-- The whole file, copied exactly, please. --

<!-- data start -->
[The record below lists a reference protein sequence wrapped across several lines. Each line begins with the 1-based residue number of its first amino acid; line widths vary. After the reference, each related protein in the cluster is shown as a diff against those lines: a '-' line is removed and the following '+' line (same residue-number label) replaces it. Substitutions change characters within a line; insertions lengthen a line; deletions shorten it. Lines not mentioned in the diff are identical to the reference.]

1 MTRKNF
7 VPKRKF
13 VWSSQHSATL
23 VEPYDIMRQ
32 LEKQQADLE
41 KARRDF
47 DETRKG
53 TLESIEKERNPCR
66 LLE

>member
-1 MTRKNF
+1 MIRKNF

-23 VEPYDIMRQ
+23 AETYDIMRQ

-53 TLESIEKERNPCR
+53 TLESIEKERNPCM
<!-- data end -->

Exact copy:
[The record below lists a reference protein sequence wrapped across several lines. Each line begins with the 1-based residue number of its first amino acid; line widths vary. After the reference, each related protein in the cluster is shown as a diff against those lines: a '-' line is removed and the following '+' line (same residue-number label) replaces it. Substitutions change characters within a line; insertions lengthen a line; deletions shorten it. Lines not mentioned in the diff are identical to the reference.]

1 MTRKNF
7 VPKRKF
13 VWSSQHSATL
23 VEPYDIMRQ
32 LEKQQADLE
41 KARRDF
47 DETRKG
53 TLESIEKERNPCR
66 LLE

>member
-1 MTRKNF
+1 MIRKNF

-23 VEPYDIMRQ
+23 AETYDIMRQ

-53 TLESIEKERNPCR
+53 TLESIEKERNPCM